Google TV Ads and Google Core Belief
Google is working to resolve the conflict between Google core belief that people should see ads that they want to see and TV ads which are for general mass communication.
Google is working to resolve the conflict between Google core belief that people should see ads that they want to see and TV ads which are for general mass communication and are “based on feeling and emotion”.
According to Eric E. Schmidt, Google’s chief executive, advertising should be interesting, relevant and useful to users. He believes in showing the right ad for the right person so that the click through rate increases and the ad revenues increase.
According to him this proposition is applicable to other media. “If we can figure out a way to improve the quality of ads on television with ads that have real value for end-users, we should do it”. He quoted an example from his personal preference and said, “Why do I see women’s clothing ads? Why don’t I see just men’s clothing ads?” [source]
According to Schmidt direct marketing, which involves reaching out to customers directly is three times the size of television ads. Google is fucussing now on that big market and will come to television last.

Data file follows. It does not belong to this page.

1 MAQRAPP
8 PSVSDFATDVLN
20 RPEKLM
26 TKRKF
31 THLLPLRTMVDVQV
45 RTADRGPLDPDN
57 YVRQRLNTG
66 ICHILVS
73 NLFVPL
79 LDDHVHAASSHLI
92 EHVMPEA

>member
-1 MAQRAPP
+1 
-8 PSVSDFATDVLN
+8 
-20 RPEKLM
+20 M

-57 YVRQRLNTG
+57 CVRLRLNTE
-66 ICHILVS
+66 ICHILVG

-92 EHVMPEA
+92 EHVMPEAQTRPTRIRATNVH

Schmidt on Ads in general: “If my rental car knows who I am, why can’t we program the radio to give me the ads that I want? If I have to listen to ads on the radio, they might as well be the ones that I want to listen to”. [source]
Forrester Research estimated that 75 percent of national advertisers planned to cut spending on TV commercials by at least 20 percent in the next five years. This was because advertisers believed that ad-skipping devices like TiVo will be widespread.
Using TIVO’s video recorders consumers can skip commercials. They can also watch the commercials they want to watch. “TiVo has deployed an ad system that is based on voluntary viewing of long-form video advertisements”. [source]
There have been reports for the last few months about Google and Yahoo interested in striking a deal with TIVO.
“For example, a TiVo deal might allow Google or Yahoo users to find video files on the Web and then watch them on their televisions.
Web surfers might provide some personal information, including their TiVo serial box number, in order to download video directly to their TiVo box.
TiVo would collect a share of the fees from either customer payment or from advertising-supported video”. [source]
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